Fundamentally I am against banning certain ‘bad’ foods, as I think in most instances individuals should be able to make their own choice. Although improved public health would certainly result if the government outlawed smoking and foods high in saturated fat, that by itself does not make it a good thing.
However, with children (when habits are being set for life) perhaps freedom of choice is not such a good idea. I say this because kids are influenced by their peers, and because they are less educated, and more dependent. As much as they would not like to admit it, when you are young you are not capable of making rational decisions. Whatever the reason, I think school tuck shops should restrict certain items.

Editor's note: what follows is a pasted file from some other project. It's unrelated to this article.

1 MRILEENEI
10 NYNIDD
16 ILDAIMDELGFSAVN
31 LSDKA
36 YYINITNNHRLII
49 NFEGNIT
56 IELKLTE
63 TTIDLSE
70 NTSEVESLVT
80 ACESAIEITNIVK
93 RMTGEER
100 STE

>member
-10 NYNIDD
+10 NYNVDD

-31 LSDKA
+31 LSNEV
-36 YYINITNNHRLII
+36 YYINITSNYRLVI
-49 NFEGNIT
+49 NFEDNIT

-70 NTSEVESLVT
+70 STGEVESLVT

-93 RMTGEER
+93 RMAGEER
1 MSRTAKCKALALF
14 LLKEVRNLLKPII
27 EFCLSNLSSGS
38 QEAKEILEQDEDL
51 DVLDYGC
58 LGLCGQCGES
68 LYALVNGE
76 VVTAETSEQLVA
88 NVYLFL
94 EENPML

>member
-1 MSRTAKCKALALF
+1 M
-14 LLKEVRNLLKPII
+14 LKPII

A recent year-long study on this very topic suggest a ‘fruit tuck shop’ works, especially when the kids are not allowed to bring ‘bad’ items to school either. So it seems the parents have an important role to play too… Surprise, surprise…
I am sure someone could argue that this will cause a negative rebound when the kids grow up and do have access to ‘bad’ foods. It would be interesting to follow up on the kids in this study in 10, 20, 50 years and see how they are doing. I would bet significantly better than their peers.